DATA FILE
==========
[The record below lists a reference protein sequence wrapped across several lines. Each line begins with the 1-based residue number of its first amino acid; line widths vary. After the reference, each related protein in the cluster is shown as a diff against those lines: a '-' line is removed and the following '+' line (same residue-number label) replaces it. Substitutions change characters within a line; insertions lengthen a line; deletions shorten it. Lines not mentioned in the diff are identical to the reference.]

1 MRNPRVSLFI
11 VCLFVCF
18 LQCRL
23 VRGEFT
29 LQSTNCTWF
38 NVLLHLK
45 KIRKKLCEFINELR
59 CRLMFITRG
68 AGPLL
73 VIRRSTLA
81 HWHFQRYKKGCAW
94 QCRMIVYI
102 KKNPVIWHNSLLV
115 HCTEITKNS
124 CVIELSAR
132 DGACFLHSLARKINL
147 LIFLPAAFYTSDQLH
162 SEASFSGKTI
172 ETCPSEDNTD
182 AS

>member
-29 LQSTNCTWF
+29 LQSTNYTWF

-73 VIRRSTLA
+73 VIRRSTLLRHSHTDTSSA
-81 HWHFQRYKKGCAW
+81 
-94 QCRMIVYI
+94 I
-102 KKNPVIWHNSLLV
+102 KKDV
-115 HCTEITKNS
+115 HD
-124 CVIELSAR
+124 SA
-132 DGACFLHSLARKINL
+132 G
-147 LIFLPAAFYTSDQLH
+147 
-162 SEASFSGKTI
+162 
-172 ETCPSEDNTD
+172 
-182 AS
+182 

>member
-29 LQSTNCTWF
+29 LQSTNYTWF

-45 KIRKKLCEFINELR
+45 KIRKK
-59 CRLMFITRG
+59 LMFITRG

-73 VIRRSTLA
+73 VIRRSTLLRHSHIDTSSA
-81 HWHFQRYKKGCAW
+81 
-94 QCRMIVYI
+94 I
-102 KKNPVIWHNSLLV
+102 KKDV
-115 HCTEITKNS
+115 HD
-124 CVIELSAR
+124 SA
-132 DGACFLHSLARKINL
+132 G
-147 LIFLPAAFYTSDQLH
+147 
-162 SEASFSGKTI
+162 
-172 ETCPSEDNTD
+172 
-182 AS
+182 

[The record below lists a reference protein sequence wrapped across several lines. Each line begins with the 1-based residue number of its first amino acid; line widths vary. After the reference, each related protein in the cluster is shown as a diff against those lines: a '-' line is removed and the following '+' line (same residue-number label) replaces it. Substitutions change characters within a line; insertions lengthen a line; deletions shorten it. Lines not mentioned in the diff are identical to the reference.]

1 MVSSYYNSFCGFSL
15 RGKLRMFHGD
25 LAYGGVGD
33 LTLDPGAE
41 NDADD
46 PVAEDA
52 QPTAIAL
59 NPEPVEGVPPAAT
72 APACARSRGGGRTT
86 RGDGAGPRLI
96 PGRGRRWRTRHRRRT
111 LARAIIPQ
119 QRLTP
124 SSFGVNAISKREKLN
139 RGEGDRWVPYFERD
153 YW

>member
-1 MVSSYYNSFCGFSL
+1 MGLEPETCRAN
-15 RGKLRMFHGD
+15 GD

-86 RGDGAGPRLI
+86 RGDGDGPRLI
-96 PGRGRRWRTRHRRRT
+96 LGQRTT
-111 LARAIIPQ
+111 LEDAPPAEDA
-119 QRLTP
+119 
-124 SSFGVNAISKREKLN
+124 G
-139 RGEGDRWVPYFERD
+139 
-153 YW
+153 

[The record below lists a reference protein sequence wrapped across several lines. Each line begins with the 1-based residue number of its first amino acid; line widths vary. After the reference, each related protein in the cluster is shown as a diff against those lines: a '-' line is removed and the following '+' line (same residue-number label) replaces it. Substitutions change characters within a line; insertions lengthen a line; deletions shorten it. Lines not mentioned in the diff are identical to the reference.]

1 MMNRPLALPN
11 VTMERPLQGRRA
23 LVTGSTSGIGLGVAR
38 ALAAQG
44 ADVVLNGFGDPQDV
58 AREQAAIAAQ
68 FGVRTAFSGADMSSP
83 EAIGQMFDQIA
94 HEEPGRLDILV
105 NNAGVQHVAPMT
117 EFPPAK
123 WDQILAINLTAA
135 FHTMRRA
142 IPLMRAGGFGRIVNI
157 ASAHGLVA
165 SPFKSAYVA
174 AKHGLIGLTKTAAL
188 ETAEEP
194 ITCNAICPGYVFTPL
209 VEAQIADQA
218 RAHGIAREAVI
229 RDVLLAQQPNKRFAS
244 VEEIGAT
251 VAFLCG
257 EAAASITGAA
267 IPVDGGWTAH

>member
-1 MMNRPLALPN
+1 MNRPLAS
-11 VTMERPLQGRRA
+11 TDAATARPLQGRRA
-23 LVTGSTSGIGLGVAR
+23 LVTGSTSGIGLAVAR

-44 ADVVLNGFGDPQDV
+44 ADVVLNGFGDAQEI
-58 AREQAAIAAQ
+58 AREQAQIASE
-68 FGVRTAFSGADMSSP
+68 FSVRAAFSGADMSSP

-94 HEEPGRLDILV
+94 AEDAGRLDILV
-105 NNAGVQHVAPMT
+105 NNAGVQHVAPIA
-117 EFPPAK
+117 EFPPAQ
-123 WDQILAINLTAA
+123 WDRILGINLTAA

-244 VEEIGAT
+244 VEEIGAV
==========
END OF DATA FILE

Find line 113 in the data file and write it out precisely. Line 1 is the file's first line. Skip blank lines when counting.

1 MMNRPLALPN